As soon as the smoke cleared and the fire truck was removed and the gate fixed the birds returned to Malacanan, while Marcos still sat on his throne. At the turn of the century the palace actually had a throne room and has one today though it might be called a library, a library filled with codices and books dating back to the days of Don Luis Rocha, a darling then of the cosmopolitan crowd. His stone mansion enclosed by a high stone wall was a gathering place for aristocrats just as it is today. It is in a small area surrounded by water in the heart of Manila, and it is only significant because it’s where the palace and the seat of the Philippine government are located. Otherwise it has its share of garbage, filthy streets, clogged drainage, and noise. The area also has a name (San Miguel), a hospice, a church, and an orphanage, and those looking for the hospice will find it on an island.
Today Malacanan is prone to flooding. A century earlier, nearby, on the shores of the Pasig, at Tanduay, near the San Miguel boundary, there were native sugar refineries, the buildings of which are still there and stand out because of a tall chimney. So there were better places to live than San Miguel, such as Malate, which in the early 1900’s was considered a prize residential district with first class apartments and hotels, parks, and the Rizal Memorial Stadium which was built in 1934. It was a handsome stadium where stars such as Babe Ruth, Lefty Gomez, and Jimmy Fox once played and was used by the United States and Philippine Armies as an arsenal and a storehouse. The Japanese army converted it into its headquarters where sentries were placed at every gate and where passers-by who failed to bow, salute or doff their hats were severely punished.
The nuns deplored this and particularly the atrocities and destruction that followed as trapped Japanese frantically fought for their lives. “Once the nuns were dead to the world, but now it was different,” as they experienced the horrors of liberation like everyone else. This was when some of the most inhuman acts against civilians (guilty or not-women, children, and the religious) were committed, and their church was burned to the ground. It was very difficult, very astonishing, for the risks even for nuns were real. (The desecration we should fear, when the long medieval habit, starched wimple and stiff headdress covering shaven heads weren’t respected. You should never touch a nun!) The Japanese intrusion pained them more than it embarrassed them. Up until then they had been cloistered, as if they could remain isolated when the death knell was sounded. One night, the Canillas family of Leveriza was tortured, and all of them killed at Harrison Park. The lawyer’s five daughters were raped and then killed by Japanese soldiers. The discovery reached the nuns in their convent and that was when they could anticipate their own fate.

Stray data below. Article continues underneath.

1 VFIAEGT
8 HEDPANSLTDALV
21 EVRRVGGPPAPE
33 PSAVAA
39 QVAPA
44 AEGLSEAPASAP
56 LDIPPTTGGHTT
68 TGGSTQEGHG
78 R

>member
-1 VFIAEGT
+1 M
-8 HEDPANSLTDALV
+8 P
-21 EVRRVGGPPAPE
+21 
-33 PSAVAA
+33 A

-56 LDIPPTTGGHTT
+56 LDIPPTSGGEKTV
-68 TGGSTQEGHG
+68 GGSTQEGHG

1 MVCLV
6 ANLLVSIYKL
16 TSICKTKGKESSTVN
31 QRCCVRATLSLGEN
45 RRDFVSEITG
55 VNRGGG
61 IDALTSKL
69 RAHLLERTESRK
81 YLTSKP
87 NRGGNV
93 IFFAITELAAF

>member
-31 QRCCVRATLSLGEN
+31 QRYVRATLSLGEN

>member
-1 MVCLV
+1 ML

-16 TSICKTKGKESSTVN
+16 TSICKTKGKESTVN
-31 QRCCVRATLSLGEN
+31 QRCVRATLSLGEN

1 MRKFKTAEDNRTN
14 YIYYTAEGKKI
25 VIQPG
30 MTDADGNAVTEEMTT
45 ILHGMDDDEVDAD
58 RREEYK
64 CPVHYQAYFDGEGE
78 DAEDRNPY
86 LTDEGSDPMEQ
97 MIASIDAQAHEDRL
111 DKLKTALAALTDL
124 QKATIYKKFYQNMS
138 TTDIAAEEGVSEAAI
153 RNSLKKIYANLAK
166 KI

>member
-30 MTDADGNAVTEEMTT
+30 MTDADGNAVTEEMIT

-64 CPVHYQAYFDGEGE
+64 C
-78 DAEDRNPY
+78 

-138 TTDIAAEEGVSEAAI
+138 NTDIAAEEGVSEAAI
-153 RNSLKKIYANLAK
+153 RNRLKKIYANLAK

There were those who sought refuge when there was no escape, and afterwards there was no way to forget. The nuns, in similar fashion, wanted to forget in order to be rid of resentment. For a while they tried by adhering to a strict regimen that governed their whole day. Tempered by diligence and by a strict routine from morning to night, but could they ever forget? Could they really remove rancor from their hearts? Yes, they tried. And they rebuilt their convent, as their church was rebuilt, and as they tried, they once again retreated from the world. They also tried by erecting walls of silence and through prayer (and covered themselves with black shrouds). They didn’t foresee the day when things would change. They wanted to remain faithful to Jesus and not make a mockery of their vows. As far as they were concerned, Jesus was the straight path that would save them from themselves. So they spoke only at certain times; their letters were censored; they weren’t allowed to read newspapers or magazines, watch television or go to movies; they were put on rations and ate only when it was time to eat. And at no time could they complain because they weren’t allowed to have opinions of their own. (This was what life was like in these communities, every facet of life regimented.) Like all those who took the same vows, before the Vatican Council II changed everything, they were all supposed to be the same, when of course they were individuals. Thus when reform came as early as 1964, the most obvious change began with a change of dress. First, the skirt was shortened to mid-calf, then to just below the knees…although now it is much shorter because of current fashion. After that the headdress was modified to reveal the ears, then the neck; now part of the hair is shown. Then heavens forbid, they could choose what clothes to wear, and many of them chose to wear everyday dresses, or “lay clothes.” “But we’re not changing for the sake of change,” Sister Romona Mendiola stressed. Instead they wanted to be human. Before then there had been so many restrictions that they were ignorant of the realities outside the convent walls.